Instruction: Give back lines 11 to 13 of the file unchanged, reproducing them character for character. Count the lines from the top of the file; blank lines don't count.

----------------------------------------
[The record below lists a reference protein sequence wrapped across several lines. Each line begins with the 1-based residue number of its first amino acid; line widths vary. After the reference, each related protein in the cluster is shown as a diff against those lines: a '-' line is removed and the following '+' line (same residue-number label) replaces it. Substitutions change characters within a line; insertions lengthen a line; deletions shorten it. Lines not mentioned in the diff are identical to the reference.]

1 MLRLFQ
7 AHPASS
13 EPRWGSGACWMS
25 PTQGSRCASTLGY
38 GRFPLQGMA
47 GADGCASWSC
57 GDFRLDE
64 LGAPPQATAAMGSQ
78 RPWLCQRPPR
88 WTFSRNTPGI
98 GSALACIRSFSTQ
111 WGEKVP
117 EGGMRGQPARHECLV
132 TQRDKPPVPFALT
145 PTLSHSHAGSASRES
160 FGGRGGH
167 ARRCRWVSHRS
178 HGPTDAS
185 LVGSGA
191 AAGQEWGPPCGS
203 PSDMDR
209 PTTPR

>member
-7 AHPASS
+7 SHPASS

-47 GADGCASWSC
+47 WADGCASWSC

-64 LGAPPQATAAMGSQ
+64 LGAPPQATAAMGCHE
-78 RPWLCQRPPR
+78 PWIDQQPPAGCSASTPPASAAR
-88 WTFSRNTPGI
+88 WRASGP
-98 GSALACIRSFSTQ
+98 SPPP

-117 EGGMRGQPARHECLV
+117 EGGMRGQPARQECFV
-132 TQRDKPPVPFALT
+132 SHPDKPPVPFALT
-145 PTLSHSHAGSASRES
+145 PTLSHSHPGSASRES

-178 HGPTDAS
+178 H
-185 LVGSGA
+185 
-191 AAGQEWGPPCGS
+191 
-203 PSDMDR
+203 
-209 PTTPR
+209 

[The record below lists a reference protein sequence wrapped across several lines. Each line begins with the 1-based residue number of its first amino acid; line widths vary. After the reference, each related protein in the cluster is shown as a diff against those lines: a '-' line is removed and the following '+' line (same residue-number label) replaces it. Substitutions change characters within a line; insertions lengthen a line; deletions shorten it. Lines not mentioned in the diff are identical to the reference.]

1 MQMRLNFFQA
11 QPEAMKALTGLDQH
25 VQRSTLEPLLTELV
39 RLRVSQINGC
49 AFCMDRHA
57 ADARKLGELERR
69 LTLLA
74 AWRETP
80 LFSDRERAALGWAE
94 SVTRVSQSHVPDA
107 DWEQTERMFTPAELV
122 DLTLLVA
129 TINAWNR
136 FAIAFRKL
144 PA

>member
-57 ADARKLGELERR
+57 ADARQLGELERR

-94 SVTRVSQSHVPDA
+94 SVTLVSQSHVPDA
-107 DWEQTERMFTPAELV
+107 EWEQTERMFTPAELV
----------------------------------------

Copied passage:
88 WTFSRNTPGI
98 GSALACIRSFSTQ
111 WGEKVP